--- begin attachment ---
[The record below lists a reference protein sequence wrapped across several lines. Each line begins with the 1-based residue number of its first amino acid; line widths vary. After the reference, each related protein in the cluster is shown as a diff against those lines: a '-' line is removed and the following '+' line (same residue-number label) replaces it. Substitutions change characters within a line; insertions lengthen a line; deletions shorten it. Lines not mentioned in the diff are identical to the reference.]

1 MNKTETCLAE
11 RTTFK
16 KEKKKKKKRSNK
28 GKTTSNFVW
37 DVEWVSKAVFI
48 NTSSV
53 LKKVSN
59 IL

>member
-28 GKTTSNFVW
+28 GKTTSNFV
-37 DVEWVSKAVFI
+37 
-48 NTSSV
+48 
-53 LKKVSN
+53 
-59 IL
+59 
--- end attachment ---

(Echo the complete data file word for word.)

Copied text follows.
[The record below lists a reference protein sequence wrapped across several lines. Each line begins with the 1-based residue number of its first amino acid; line widths vary. After the reference, each related protein in the cluster is shown as a diff against those lines: a '-' line is removed and the following '+' line (same residue-number label) replaces it. Substitutions change characters within a line; insertions lengthen a line; deletions shorten it. Lines not mentioned in the diff are identical to the reference.]

1 MNKTETCLAE
11 RTTFK
16 KEKKKKKKRSNK
28 GKTTSNFVW
37 DVEWVSKAVFI
48 NTSSV
53 LKKVSN
59 IL

>member
-28 GKTTSNFVW
+28 GKTTSNFV
-37 DVEWVSKAVFI
+37 
-48 NTSSV
+48 
-53 LKKVSN
+53 
-59 IL
+59 